Each group issued 30,000 licences on an average.
Besides, there are around 150,000 battery-run rickshaws plying the streets of the city.
Some local political leaders in collaboration with the police allow the battery-run rickshaws on the roads.
Illegal rickshaw: about Tk1,000 crore business
Apart from the 80,000 rickshaws licensed by the city corporation, the rest are being controlled by the syndicate of 25 unauthorised groups.
During 2002-2008, the syndicate charged Tk5,000 to Tk6,000 for each duplicate licence or number plate.
Over the years, the price has risen to Tk12,000 to Tk15,000.
But the rate varies with the drives of the city corporations. When the city corporation initiates any drives, the rate rises to Tk15,000 for each duplicate licence or number plate.
In this way the syndicate earned more than Tk800 crore over the years.
Besides, the syndicate charges an average of Tk500 for each rickshaw as a renewal fee of the number plate.
In this process, they earn Tk40-45 crore annually.
For the 150,000 battery-run rickshaws in the city, the owners have to pay Tk1,000 monthly to local political leaders and the police.
The vested interest groups earn Tk180 crore annually through this.
On top of this, a rickshaw owner has to pay Tk20 annually to the Bangladesh Rickshaw O Van Malik Federation as security fees.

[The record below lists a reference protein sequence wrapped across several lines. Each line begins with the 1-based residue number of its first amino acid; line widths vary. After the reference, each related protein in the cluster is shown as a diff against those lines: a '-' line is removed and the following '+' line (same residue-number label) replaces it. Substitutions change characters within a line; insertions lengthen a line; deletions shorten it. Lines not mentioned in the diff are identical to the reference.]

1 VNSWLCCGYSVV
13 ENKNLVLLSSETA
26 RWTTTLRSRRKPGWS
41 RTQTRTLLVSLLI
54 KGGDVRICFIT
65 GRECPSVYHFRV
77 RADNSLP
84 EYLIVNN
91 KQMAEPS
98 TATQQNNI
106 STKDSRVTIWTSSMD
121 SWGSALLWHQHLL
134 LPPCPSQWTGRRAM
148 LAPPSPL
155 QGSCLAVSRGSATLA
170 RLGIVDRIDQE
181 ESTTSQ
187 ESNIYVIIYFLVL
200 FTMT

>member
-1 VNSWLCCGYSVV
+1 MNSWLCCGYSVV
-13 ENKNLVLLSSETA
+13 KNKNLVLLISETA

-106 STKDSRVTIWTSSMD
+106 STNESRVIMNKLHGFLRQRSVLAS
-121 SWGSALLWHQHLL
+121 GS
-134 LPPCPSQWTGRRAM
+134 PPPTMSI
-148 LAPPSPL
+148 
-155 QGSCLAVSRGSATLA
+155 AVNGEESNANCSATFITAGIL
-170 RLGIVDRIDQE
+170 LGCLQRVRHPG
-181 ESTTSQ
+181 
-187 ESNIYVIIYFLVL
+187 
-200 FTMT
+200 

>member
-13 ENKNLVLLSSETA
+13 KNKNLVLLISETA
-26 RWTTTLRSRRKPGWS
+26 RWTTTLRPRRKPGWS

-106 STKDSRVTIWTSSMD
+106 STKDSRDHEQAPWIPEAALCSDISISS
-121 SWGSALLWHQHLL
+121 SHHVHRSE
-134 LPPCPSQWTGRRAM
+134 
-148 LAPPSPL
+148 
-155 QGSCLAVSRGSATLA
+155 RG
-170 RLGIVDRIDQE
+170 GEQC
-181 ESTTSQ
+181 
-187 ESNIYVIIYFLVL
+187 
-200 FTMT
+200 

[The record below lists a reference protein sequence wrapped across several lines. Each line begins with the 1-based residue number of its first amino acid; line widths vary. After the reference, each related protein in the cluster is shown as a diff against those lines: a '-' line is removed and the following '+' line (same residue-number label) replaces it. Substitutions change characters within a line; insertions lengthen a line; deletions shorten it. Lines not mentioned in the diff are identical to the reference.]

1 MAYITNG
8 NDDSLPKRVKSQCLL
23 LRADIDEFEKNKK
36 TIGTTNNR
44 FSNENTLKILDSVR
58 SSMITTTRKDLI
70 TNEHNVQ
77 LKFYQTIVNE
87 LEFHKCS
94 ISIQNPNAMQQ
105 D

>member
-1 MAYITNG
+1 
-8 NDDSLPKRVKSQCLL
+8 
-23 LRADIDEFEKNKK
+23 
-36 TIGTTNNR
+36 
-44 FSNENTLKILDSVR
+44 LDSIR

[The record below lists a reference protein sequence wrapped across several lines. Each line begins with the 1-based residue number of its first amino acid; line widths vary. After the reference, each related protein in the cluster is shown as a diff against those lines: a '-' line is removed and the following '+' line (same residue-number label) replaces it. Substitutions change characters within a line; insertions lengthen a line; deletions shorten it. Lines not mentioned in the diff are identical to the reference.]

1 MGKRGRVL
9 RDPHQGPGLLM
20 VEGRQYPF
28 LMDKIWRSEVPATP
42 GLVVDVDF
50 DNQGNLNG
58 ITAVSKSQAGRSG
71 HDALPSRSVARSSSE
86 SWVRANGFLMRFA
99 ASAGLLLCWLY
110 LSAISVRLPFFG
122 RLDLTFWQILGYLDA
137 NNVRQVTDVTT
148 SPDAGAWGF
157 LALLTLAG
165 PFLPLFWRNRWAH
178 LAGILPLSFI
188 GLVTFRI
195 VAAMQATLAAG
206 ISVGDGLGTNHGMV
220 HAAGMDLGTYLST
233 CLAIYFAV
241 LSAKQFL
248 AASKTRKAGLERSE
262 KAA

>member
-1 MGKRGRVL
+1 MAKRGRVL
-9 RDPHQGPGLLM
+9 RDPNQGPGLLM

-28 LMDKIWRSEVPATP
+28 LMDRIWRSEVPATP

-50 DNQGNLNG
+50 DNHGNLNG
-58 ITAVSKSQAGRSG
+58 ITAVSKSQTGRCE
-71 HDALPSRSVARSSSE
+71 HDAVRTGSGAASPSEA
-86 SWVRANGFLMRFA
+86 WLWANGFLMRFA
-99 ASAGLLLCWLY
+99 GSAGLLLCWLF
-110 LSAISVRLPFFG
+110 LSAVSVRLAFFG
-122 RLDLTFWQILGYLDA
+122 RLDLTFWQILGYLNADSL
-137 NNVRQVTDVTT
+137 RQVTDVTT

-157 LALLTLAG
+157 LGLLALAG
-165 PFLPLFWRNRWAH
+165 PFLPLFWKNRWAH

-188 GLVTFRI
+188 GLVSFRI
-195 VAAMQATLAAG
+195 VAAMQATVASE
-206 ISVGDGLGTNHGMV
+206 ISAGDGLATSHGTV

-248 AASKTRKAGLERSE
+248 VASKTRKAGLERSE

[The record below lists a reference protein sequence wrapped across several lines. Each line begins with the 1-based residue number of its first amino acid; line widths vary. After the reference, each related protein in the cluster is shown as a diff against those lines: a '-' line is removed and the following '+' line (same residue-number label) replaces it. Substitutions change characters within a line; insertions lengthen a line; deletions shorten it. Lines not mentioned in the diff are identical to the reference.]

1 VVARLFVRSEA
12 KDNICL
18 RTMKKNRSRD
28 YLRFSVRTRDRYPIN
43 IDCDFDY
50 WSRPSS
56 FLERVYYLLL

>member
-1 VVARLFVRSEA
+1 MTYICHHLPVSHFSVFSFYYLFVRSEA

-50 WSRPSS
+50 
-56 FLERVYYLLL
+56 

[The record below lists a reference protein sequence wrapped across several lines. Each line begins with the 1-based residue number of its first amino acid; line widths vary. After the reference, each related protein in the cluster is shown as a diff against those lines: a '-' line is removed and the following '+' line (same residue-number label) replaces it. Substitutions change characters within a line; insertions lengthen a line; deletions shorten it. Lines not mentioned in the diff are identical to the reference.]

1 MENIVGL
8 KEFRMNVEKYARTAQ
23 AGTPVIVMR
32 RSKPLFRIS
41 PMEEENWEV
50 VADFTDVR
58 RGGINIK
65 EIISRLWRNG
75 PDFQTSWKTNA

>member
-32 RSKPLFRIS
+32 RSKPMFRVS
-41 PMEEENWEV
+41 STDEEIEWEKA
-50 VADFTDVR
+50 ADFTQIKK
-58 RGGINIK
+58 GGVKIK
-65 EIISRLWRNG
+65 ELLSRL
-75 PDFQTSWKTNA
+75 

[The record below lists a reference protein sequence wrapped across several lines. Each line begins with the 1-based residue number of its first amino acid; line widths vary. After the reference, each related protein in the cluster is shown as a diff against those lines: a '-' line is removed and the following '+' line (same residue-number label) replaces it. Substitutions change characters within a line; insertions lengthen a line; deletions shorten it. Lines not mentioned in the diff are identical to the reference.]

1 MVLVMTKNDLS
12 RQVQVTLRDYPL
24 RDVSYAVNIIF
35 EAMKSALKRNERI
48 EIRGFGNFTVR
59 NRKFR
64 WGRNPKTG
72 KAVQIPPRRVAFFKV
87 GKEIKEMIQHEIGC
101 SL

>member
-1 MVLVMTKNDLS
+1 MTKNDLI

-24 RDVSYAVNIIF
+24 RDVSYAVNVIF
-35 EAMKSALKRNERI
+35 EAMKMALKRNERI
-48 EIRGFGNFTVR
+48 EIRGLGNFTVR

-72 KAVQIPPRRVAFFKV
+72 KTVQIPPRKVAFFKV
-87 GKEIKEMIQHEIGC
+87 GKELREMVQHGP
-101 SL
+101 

For the 9 lakh rickshaws, the amount comes to about Tk2 crore.
Firoz Iqbal, who owns 30 rickshaws, started his business seven years ago. While talking to The Business Standard, he said he gets number plates from the Jatiya Rickshaw Van Shromik League for Tk12,000 each.
He has also taken number plates from the Bangladesh Rickshaw O Van Malik Federation for Tk20 each year so that his rickshaws don't get stolen.
Ahad Ali, a rickshaw owner, said a rickshaw without a number plate is more likely to be stolen. The syndicate then mediates between the perpetrators and owners, pocketing a share of the money thus extorted.
By having number plates from the Bangladesh Rickshaw O Van Malik Federation, the rickshaws can run in the city without any bother, he added.
City corporation indifferent and losing revenue
After stopping the issuing of licences in 1986, the city corporations took initiatives in 2001 to resume issuing licences.
But it has not issued any licences for a long time.
They only renew licences for 80,000 rickshaws every two years for Tk650 each.
But the revenue from the other eight lakh rickshaws goes to the pocket of the vested interest groups.
"In 2016, we offered to give Tk186,000,000 as licence fee to the city corporations for our 43,000 rickshaws and vans," said Abul Hossen, president of Bangladesh Rickshaw Van Malik Shromik Songram Parishad.
"But the city corporations till today has still not given any decision on whether they will legalise our rickshaws and vans," he added.